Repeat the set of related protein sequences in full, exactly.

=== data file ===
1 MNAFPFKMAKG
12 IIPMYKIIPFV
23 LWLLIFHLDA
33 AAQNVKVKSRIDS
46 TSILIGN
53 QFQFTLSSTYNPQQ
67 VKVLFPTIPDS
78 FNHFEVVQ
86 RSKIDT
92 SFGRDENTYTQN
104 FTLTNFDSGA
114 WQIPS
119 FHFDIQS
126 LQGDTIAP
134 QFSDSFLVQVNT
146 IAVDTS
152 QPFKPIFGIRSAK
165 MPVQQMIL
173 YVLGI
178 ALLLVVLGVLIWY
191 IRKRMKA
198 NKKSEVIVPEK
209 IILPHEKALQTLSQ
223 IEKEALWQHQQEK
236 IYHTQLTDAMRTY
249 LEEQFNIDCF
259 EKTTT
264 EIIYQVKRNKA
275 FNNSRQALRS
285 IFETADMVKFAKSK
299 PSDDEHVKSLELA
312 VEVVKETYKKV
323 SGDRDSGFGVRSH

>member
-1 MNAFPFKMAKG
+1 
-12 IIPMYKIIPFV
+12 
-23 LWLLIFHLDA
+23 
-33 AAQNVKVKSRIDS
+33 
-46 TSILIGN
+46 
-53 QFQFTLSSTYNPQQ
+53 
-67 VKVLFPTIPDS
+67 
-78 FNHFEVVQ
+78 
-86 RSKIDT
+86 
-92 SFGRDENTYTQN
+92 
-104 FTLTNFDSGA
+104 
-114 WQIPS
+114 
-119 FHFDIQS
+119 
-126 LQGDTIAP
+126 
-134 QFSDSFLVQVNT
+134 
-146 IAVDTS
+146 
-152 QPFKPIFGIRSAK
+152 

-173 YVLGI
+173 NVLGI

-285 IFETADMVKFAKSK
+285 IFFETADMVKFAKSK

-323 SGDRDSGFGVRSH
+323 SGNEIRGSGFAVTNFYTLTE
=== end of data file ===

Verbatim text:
1 MNAFPFKMAKG
12 IIPMYKIIPFV
23 LWLLIFHLDA
33 AAQNVKVKSRIDS
46 TSILIGN
53 QFQFTLSSTYNPQQ
67 VKVLFPTIPDS
78 FNHFEVVQ
86 RSKIDT
92 SFGRDENTYTQN
104 FTLTNFDSGA
114 WQIPS
119 FHFDIQS
126 LQGDTIAP
134 QFSDSFLVQVNT
146 IAVDTS
152 QPFKPIFGIRSAK
165 MPVQQMIL
173 YVLGI
178 ALLLVVLGVLIWY
191 IRKRMKA
198 NKKSEVIVPEK
209 IILPHEKALQTLSQ
223 IEKEALWQHQQEK
236 IYHTQLTDAMRTY
249 LEEQFNIDCF
259 EKTTT
264 EIIYQVKRNKA
275 FNNSRQALRS
285 IFETADMVKFAKSK
299 PSDDEHVKSLELA
312 VEVVKETYKKV
323 SGDRDSGFGVRSH

>member
-1 MNAFPFKMAKG
+1 
-12 IIPMYKIIPFV
+12 
-23 LWLLIFHLDA
+23 
-33 AAQNVKVKSRIDS
+33 
-46 TSILIGN
+46 
-53 QFQFTLSSTYNPQQ
+53 
-67 VKVLFPTIPDS
+67 
-78 FNHFEVVQ
+78 
-86 RSKIDT
+86 
-92 SFGRDENTYTQN
+92 
-104 FTLTNFDSGA
+104 
-114 WQIPS
+114 
-119 FHFDIQS
+119 
-126 LQGDTIAP
+126 
-134 QFSDSFLVQVNT
+134 
-146 IAVDTS
+146 
-152 QPFKPIFGIRSAK
+152 

-173 YVLGI
+173 NVLGI

-285 IFETADMVKFAKSK
+285 IFFETADMVKFAKSK

-323 SGDRDSGFGVRSH
+323 SGNEIRGSGFAVTNFYTLTE